- Daniel Field (1938–2006)
Daniel Field died of a heart attack on 5 October 2006 while on vacation with his wife in Italy. He was 68 years old and a professor of history emeritus at Syracuse University. He received his B.A. from Harvard College in 1959 and his Ph.D. from Harvard University in 1969. He taught at Harvard, Barnard/Columbia, and Syracuse University, from which he retired in 2001. He was the author of two extremely important books and a number of major articles, and he edited the Russian Review between 1981 and 1988. He was also an exceptionally generous colleague, in the public arena of scholarship and in 1,001 small ways, most of which will never be known. Some of this generosity was exhibited in the little world of Barnard, Vermont, where I think he was always most deeply at home. He leaves his wife, Harriet Beecher (Holly) Field, and his two sons, Richard Henry Field and Jonathan Beecher Field.
Dan Field was not only a historian but also what we used to call in our quaint, sexist way a "man of letters." I wonder if there is a non-sexist equivalent: "person of letters" doesn't cut it. He was an undergraduate English major at Harvard and the principal theater critic for the Harvard Crimson in the late 1950s. His critical acumen shifted away from the theater, but in his academic scholarship and teaching he was always a serious and exacting but almost invariably generous and helpful critic. He wrote a beautiful, slightly old-fashioned English—and it was an English English—nourished and disciplined by his wide reading. He had something of the wit of Evelyn Waugh, the curmudgeonly straightforwardness of Dr. Johnson, the honesty of George Orwell. He was a bit of a dandy out in the world, but a country squire in Vermont. Dan also had the Sitzfleisch that great historians have to have: a prosaic but absolutely necessary virtue. He mastered the sources, with great labor, but used them with discrimination, style, and imagination. He generally hid the enormous care with which he worked. The surface was clear enough to skate on and you had to plumb the depths only if you wanted to.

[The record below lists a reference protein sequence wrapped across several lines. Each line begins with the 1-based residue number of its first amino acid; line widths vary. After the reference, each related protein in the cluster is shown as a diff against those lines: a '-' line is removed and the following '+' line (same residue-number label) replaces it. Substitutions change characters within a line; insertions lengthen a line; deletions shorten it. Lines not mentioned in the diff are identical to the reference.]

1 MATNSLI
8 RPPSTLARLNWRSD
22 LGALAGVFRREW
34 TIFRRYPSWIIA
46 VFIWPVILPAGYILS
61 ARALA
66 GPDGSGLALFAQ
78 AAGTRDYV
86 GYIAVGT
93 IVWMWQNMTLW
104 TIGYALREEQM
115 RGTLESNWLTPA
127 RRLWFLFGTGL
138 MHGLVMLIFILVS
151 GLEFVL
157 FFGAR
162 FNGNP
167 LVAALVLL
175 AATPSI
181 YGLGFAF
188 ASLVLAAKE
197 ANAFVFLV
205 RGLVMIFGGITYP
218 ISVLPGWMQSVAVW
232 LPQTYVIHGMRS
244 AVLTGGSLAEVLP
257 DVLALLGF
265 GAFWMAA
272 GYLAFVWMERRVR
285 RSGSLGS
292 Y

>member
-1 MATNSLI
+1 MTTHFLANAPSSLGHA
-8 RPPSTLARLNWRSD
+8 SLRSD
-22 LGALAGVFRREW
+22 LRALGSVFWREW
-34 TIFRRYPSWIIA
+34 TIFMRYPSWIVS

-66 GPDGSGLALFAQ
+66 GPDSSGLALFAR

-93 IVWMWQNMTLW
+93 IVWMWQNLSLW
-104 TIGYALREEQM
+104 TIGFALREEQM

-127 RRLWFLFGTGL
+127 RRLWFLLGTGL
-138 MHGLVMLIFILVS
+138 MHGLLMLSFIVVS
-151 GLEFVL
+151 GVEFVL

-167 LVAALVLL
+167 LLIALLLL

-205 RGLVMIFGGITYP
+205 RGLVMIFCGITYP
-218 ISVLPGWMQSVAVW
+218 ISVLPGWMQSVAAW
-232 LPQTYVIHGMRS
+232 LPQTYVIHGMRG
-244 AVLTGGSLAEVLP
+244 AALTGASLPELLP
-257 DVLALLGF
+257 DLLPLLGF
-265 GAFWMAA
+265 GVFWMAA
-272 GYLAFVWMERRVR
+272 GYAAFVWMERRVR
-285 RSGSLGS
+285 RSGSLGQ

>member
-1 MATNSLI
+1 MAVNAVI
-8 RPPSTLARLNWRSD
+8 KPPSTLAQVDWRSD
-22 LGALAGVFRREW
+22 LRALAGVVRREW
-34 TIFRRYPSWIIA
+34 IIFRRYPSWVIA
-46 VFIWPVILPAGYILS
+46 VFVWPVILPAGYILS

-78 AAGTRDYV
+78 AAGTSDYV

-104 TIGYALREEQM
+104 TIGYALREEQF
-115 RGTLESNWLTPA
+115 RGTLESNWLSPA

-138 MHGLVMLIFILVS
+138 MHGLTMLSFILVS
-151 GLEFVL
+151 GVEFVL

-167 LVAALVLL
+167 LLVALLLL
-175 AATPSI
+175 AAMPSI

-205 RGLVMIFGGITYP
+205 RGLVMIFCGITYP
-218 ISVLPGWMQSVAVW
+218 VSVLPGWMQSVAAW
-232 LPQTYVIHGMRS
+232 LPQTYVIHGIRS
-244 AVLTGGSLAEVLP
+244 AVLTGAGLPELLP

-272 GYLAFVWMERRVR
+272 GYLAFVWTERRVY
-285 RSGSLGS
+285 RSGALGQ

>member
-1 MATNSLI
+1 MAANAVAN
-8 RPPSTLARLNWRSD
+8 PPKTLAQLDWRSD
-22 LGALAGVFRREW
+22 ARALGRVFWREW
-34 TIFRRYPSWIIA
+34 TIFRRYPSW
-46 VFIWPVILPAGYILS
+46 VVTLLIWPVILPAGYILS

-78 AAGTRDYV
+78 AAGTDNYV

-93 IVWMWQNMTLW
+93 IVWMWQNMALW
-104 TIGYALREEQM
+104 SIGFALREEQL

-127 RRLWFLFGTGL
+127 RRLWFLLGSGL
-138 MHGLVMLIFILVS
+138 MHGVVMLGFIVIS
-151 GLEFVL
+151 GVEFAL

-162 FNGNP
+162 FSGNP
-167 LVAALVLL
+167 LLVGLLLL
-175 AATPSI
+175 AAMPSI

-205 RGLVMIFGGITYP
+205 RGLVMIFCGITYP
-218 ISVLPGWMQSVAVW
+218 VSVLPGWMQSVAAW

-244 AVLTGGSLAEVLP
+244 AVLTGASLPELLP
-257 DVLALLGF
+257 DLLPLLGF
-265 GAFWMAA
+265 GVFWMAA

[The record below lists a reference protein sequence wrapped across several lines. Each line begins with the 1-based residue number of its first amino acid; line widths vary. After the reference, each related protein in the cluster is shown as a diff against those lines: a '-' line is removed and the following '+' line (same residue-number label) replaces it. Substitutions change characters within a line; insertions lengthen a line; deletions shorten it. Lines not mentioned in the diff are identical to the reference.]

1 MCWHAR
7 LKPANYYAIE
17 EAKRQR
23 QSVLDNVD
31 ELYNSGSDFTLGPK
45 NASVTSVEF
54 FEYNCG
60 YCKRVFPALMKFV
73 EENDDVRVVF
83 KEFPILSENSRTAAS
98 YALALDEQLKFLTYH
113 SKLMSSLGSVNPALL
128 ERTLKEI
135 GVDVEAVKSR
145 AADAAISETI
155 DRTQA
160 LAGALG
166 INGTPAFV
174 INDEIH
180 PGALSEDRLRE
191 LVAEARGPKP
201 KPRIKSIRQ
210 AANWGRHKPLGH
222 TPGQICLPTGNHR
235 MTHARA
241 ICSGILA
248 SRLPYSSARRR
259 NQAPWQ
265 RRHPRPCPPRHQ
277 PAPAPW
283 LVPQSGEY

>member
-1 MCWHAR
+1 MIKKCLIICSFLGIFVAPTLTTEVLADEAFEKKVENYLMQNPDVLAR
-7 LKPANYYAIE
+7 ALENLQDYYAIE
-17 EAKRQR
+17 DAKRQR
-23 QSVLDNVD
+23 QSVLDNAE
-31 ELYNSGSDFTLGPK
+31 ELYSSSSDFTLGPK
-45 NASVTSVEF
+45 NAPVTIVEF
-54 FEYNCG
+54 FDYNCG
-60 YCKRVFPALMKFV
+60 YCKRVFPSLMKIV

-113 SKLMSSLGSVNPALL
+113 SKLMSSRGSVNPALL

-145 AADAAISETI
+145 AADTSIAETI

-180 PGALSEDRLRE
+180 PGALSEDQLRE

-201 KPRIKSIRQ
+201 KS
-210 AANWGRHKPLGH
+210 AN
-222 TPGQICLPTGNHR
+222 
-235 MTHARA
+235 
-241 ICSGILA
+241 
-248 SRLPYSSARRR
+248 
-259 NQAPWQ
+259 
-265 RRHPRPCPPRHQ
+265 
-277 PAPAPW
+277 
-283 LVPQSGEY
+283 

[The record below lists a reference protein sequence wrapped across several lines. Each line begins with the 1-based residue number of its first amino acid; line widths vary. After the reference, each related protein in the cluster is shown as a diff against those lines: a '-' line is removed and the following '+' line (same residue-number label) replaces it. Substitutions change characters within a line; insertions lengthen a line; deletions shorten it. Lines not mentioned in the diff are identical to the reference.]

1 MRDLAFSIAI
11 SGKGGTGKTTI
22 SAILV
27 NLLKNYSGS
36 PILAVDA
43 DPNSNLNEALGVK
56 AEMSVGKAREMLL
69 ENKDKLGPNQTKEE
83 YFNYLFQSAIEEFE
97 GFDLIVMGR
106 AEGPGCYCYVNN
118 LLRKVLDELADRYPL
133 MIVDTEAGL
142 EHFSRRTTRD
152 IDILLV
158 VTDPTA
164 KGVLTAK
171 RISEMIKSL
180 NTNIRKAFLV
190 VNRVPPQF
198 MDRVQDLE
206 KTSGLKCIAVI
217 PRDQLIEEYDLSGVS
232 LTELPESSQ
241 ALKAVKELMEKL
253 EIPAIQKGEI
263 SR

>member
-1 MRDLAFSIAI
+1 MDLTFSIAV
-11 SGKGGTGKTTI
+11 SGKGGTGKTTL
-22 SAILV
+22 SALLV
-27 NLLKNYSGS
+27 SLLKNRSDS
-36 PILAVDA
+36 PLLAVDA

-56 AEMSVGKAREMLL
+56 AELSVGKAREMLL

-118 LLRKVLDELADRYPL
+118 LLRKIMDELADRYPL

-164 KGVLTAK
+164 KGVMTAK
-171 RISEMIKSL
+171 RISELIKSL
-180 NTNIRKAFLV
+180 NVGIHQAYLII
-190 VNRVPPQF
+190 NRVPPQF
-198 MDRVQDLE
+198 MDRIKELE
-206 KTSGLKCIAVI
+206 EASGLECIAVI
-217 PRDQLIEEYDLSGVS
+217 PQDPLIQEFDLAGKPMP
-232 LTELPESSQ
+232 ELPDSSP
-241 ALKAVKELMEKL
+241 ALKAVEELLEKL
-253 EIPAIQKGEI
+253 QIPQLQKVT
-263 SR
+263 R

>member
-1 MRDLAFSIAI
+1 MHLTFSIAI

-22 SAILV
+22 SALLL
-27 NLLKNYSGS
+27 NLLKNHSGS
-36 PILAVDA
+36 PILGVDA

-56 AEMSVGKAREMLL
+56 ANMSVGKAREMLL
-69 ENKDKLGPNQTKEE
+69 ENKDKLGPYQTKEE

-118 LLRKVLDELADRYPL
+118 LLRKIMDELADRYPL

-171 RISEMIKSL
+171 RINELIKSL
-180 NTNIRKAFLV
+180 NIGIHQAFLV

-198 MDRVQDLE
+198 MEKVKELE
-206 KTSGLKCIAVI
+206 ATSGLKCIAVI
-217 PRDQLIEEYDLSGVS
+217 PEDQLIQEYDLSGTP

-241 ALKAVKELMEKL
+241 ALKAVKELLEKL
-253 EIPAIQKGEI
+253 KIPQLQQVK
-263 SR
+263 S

Dan understood that history is made up of creatures great and small (although not all historians are wise and wonderful). He knew that it is important to tackle big questions, but he also knew that you generally had [End Page 471] to work very small to get at the closest approximation to the truth. He knew you had to generalize, but he was skeptical of other people's generalizations until he had taken them apart and put them back together for himself. And he was cautious about formulating his own.
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Both of his two major books reveal these qualities, different as they are.1 The End of Serfdom is a large and uncompromising study of an absolutely central problem, through the study of which one enters into the final, crucial years of the old regime in Russia. Some of my students have considered it dry, but they are wrong. It merely demands that the reader take the subject with some small portion of the seriousness with which Dan Field took it, which entails real effort. I shared an office with Dan while he was writing this magisterial study, and we argued endlessly about certain aspects of his treatment. Dan rejected the various Soviet views, particularly the idea that the government was forced to emancipate by a "revolutionary situation" in which sitting tight was not possible. But he was also extremely reluctant to give Alexander II any credit, regarding him as too limited, inattentive, and bigoted to be regarded as an emancipator. I argued that the government had to be given credit for the emancipation, and that meant some credit was due the tsar. Field bridged our differences with a characteristic conceit: he called it the "Kirby Higby Theory" of the emancipation. Higby, for the small number of Kritika readers who may not know, was a mediocre pitcher for the...